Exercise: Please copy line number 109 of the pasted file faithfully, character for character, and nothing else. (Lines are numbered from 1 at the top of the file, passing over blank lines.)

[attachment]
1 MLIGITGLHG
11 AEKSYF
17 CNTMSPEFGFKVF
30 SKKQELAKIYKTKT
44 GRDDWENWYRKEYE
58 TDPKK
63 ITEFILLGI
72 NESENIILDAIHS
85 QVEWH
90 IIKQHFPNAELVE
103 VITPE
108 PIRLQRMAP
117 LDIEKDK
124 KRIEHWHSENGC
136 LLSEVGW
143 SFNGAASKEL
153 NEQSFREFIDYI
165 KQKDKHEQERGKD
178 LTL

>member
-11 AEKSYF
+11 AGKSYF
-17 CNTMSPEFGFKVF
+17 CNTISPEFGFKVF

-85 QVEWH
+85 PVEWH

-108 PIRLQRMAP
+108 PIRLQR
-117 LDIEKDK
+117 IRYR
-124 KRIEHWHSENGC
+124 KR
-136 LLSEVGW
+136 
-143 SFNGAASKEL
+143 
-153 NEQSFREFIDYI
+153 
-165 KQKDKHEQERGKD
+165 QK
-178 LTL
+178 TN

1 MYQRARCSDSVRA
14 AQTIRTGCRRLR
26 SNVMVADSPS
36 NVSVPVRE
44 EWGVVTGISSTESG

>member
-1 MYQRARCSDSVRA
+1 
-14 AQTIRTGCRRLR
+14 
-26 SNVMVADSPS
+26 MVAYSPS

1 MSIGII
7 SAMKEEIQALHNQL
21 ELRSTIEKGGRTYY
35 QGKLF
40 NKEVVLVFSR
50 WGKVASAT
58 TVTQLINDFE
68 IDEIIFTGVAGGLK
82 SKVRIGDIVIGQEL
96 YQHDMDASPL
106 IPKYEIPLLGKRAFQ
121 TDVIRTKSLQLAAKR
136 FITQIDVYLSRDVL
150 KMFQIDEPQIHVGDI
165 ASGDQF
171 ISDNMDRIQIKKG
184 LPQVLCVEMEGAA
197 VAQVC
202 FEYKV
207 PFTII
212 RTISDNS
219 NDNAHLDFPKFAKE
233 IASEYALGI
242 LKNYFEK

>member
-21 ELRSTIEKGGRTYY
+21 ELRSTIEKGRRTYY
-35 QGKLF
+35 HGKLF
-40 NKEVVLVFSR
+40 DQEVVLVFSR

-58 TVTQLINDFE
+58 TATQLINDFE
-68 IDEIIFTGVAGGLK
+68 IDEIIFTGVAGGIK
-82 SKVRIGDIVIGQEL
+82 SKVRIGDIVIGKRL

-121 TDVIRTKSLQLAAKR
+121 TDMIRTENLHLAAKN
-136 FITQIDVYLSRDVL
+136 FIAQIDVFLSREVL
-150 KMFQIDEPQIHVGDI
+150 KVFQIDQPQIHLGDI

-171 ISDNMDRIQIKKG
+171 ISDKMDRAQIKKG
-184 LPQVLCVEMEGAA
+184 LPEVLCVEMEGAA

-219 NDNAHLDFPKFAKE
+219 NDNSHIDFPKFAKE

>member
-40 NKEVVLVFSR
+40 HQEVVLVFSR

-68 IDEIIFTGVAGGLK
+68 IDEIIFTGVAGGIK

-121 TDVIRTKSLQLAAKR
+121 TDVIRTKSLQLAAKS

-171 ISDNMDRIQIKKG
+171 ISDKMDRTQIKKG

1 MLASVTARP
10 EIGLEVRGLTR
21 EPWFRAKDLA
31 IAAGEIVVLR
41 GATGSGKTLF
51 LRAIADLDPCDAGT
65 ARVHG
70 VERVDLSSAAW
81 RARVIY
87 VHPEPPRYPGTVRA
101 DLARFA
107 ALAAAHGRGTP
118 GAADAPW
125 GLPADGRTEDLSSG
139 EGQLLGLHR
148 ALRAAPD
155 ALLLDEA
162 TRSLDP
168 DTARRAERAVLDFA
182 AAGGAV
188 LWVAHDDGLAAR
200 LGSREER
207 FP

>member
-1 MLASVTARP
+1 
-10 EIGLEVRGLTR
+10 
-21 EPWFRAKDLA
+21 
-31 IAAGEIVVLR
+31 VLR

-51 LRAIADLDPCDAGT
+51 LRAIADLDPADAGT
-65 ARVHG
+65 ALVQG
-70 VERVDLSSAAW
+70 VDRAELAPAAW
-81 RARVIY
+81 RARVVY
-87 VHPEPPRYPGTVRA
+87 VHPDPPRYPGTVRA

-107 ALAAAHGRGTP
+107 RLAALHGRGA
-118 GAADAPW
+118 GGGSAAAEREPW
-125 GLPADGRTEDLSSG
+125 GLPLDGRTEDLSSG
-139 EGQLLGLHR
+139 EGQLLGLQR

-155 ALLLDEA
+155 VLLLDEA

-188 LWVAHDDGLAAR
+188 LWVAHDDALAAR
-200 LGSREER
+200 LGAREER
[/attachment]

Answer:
-121 TDVIRTKSLQLAAKR